New study gives clues on why exercise helps with inflammation
Researchers have long known that moderate exercise has a beneficial impact on the body's response to inflammation, but what's been less understood is why. New research coming out of York University done on a mouse model suggests that the answers may lie at the production level of macrophages—white blood cells responsible for killing off infections, healing injury and otherwise acting as first responders in the body.
"Much like if you train your muscles through exercise, we showed that exercise of moderate intensity ended up training the precursors of those macrophages in the bone marrow," says Faculty of Health Associate Professor and York Research Chair Ali Abdul-Sater with the School of Kinesiology and Health Science. "The way that exercise is doing this is by changing the way those cells breathe, essentially, how they use oxygen to generate energy and then changing the way they access their DNA."
While many studies look at temporary boosts to the immune system immediately after exercise, this study, published in the American Journal of Physiology-Cell Physiology, found these changes occurred even a week later, suggesting that the changes were long-term.
We often hear about inflammation in the body in the context of its negative effects, but inflammation is the body's response to infection and other stressors, and some level of inflammation is necessary and desirable.
"Inflammation is amazing, it's a very important part of our normal immune response," says Abdul-Sater. "What we're concerned about is excessive inflammation. Heart disease, diabetes, many cancers and autoimmune diseases, all essentially begin because there was an inappropriate inflammatory response."
He says it is around the six-to-eight-week mark into the exercise regimen where changes really became apparent, compared with sedentary mice. "There's a lot of rewiring that's taking place in the circuitry of how the cells breathe, how the cells metabolize glucose, how the cells then access DNA. So all that just takes time."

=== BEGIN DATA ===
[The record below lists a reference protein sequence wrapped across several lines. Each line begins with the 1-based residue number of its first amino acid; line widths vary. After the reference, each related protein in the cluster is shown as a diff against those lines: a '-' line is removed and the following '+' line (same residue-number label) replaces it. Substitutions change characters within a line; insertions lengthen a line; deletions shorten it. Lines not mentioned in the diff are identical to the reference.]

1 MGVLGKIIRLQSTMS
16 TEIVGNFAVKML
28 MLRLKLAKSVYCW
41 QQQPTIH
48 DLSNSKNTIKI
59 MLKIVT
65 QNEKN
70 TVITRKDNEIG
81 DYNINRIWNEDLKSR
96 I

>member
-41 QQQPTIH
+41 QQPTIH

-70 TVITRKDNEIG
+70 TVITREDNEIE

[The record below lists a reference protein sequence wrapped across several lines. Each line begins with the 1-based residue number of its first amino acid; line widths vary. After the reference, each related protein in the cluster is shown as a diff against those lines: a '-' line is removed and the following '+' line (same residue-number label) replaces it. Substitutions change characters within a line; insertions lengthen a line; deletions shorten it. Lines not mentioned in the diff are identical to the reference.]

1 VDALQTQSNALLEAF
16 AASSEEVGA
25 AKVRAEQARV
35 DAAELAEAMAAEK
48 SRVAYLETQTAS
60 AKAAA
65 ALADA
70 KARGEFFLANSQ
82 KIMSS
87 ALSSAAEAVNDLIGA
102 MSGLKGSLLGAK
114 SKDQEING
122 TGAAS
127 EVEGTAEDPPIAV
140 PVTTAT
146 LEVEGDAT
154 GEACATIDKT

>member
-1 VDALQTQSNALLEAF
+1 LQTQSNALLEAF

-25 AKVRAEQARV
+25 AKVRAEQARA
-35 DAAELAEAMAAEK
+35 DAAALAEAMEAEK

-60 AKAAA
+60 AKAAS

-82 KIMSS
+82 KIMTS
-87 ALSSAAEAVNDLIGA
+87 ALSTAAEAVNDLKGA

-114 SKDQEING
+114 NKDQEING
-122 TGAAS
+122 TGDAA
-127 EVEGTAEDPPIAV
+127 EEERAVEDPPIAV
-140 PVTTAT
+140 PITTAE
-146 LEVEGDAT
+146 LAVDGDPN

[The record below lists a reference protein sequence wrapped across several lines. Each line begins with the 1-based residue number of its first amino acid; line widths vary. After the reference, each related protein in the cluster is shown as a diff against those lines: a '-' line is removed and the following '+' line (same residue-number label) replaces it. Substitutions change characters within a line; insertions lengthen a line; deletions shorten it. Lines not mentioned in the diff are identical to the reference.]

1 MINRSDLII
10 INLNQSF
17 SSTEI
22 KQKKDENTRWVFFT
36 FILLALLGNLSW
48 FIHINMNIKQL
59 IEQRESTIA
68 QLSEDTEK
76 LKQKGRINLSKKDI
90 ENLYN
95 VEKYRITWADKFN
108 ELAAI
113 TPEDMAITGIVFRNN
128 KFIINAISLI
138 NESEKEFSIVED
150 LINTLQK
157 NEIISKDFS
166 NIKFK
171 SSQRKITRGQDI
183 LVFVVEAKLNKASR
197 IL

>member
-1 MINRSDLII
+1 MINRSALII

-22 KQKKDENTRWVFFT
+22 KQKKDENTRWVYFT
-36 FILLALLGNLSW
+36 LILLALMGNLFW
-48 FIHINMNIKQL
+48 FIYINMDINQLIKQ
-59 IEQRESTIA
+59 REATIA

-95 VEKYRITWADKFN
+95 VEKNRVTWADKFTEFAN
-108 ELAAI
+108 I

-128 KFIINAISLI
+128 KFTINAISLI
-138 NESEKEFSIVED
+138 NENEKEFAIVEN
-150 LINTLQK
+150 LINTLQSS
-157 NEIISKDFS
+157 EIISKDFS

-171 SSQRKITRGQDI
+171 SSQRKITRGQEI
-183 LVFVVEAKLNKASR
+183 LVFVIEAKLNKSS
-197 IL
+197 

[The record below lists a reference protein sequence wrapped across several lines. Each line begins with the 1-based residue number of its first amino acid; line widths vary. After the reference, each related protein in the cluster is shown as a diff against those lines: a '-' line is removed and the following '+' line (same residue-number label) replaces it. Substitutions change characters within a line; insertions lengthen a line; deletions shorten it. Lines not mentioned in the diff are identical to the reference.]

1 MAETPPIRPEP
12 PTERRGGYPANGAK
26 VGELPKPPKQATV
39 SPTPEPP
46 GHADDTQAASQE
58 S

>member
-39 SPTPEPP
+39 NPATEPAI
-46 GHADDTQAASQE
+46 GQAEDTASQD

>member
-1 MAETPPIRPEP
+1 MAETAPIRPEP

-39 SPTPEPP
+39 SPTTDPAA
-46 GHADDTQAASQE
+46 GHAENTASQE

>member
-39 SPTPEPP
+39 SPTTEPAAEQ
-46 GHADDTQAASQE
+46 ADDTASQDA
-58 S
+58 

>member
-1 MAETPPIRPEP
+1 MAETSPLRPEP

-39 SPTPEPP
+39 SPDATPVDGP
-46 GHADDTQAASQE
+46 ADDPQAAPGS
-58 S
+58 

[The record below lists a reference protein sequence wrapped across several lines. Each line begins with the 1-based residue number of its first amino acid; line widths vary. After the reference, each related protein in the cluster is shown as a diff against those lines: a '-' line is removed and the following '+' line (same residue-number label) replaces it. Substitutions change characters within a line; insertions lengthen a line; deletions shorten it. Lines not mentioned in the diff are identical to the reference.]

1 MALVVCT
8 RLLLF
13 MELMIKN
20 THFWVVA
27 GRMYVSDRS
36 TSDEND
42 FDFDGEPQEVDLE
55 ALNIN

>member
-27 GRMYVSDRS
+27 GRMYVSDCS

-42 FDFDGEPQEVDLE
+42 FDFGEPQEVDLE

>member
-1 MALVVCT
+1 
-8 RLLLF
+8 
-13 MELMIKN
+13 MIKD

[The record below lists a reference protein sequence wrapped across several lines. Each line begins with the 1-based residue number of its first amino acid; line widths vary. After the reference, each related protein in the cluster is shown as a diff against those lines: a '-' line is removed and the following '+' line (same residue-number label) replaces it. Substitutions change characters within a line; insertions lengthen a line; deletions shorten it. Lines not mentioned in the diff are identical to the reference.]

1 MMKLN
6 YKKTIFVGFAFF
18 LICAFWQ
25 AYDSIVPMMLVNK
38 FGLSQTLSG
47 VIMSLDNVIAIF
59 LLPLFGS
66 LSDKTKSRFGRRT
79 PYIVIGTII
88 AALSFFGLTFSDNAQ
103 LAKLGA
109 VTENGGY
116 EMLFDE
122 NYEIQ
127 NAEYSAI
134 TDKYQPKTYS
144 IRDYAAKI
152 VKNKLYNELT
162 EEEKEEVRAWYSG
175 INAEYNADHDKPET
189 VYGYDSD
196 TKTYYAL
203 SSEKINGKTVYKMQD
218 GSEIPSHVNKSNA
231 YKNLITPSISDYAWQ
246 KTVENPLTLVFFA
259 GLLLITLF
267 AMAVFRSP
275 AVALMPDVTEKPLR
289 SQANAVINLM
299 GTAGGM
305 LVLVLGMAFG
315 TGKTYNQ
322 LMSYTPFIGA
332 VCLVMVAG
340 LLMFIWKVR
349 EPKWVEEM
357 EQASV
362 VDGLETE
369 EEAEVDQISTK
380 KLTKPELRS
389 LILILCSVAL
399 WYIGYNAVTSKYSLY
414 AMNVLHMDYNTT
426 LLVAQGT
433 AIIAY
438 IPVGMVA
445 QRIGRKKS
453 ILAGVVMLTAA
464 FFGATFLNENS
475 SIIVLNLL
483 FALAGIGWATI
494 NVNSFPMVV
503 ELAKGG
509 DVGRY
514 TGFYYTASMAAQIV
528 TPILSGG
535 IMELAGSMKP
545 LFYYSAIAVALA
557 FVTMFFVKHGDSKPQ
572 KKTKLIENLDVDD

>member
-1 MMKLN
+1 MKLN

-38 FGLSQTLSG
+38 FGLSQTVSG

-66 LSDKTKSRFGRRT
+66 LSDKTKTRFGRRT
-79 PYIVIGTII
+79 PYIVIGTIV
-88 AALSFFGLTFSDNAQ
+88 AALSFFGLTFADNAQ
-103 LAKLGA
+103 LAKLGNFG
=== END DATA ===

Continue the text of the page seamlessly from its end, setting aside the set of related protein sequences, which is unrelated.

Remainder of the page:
Abdul-Sater says that because the inflammatory response is a very ancient one, this aspect of the immune system is generally very similar across mammals, and he expects the research would translate well to humans. In the next phase, Abdul-Sater and collaborators from the university will collect immune cells from human volunteers who will do exercises of various intensities to see which workout routines are most beneficial to balance the inflammatory response. They will also look at inflammation in mice in more complex infectious diseases similar to COVID-19 and autoimmune disease, where overactive inflammatory responses lead to poor outcomes.
"People that got seriously ill from COVID-19, went into what is called a cytokine storm essentially, they released this massive number of cytokines, those mediators that are produced by inflammatory cells, which then cause that accumulation of fluid in lungs."
While the findings that exercise is beneficial will not come as a surprise, Abdul-Sater says he hopes that by finding the underlying mechanisms of the beneficial impact, this knowledge can be put to good use.
"The thing with humans is there's no intervention that will work on everyone. We know that, but what this study suggests is that moderate and persistent exercise not only improves metabolic health, but also will improve immune health in the long run."
More information: Mayoorey Murugathasan et al, Moderate exercise induces trained immunity in macrophages, American Journal of Physiology-Cell Physiology (2023). DOI: 10.1152/ajpcell.00130.2023